Climate advocates signal EPA mercury rule is a step toward carbon reductions
“We are maintaining our view that the most likely outcome is 50 gigawatts of coal retirements by 2016,” said a team of FBR Capital Markets energy analysts led by Benjamin Salisbury.
Public health groups say the toxic air pollution rule will prevent thousands of premature deaths. In the works for more than a decade amid intense political and legal scrutiny, the rule will force power plants to reduce their mercury emissions by 90 percent, acid gases by 88 percent and sulfur dioxide by 42 percent.
Environmental groups have railed against the Obama administration for not putting the full weight of the presidency behind slashing carbon dioxide emissions tied to global warming. But the combination of federal actions like this one to curb conventional pollutants, slumping electricity demand and existing plans to shut down the oldest U.S. power plants will mean lower greenhouse gas emissions as coal plants are replaced.
Aging smokestacks that aren’t retrofitted with expensive scrubbers and other technology to cut mercury emissions will be replaced with natural gas-fired generators or wind turbines.
Activists claim climate and job benefits
For the past several months, electricity giants like Southern Co. and American Electric Power (AEP), and organizations funded by major coal producers and users, have increased pressure on the White House to extend the deadline for installing pollution controls. They have also sought maximum flexibility to apply for extensions and waivers based on the how difficult it could be to meet standards once the rule is fully implemented in 2016.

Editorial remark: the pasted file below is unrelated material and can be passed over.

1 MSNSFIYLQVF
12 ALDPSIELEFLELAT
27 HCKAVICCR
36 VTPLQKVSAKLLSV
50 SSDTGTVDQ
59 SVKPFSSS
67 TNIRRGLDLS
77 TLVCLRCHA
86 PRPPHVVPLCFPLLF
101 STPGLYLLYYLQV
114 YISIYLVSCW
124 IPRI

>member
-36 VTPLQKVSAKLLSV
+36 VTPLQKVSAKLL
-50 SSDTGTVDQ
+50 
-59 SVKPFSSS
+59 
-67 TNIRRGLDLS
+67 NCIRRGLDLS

Climate groups tied the environmental policy win to the far more constrained push for a policy to address rising global greenhouse gases before President Obama leaves office.
“In addition to the health benefits, the new standards may yield significant climate benefits if power companies meet them by replacing old, inefficient plants with cleaner technologies,” said Eileen Claussen, president of the Center for Climate and Energy Solutions. The center was created in November as the successor to the Pew Center on Global Climate Change.
“This is more likely,” she continued, “if EPA moves forward with carbon dioxide emission standards for power plants, and if Congress continues to fund R&D and deployment for renewable energy, nuclear power, and technologies that capture and store carbon dioxide from fossil fuel-fired power plants.”
Programs explicitly tied to climate change are in increasing danger of facing GOP-led budget cuts, but so is money flowing to the Department of Energy to boost clean energy research.
Other climate advocates spun the pollution rule to mean more jobs in the clean energy sector.
“Hands down, clean air is a boon to us all, and putting this new air pollution rule into effect at a time when new jobs and economic growth are desperately needed is the right thing to do,” said Mindy Lubber, president of Ceres, a Boston-based coalition of public and private investment funds and environmental groups.
Utilities maintain job losses to come
White House surrogates were out in force linking regulation, the environment, energy security and jobs. It comes on the eve of an election year during which Obama will be hit by Republicans opposed to regulation and left-leaning groups unhappy the White House hasn’t gone further to address climate change. EPA regulators are in the process of drafting rules that would start the United States down the road toward limiting carbon emissions, but they face stiff opposition in Congress.